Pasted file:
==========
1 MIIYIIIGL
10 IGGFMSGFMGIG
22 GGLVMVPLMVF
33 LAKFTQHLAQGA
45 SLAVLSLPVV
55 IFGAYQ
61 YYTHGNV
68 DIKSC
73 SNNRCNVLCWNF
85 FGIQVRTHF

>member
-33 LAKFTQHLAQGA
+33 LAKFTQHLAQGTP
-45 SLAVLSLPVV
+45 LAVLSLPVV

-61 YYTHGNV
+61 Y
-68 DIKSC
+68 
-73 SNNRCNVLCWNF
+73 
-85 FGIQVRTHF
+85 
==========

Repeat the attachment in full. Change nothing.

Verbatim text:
1 MIIYIIIGL
10 IGGFMSGFMGIG
22 GGLVMVPLMVF
33 LAKFTQHLAQGA
45 SLAVLSLPVV
55 IFGAYQ
61 YYTHGNV
68 DIKSC
73 SNNRCNVLCWNF
85 FGIQVRTHF

>member
-33 LAKFTQHLAQGA
+33 LAKFTQHLAQGTP
-45 SLAVLSLPVV
+45 LAVLSLPVV

-61 YYTHGNV
+61 Y
-68 DIKSC
+68 
-73 SNNRCNVLCWNF
+73 
-85 FGIQVRTHF
+85 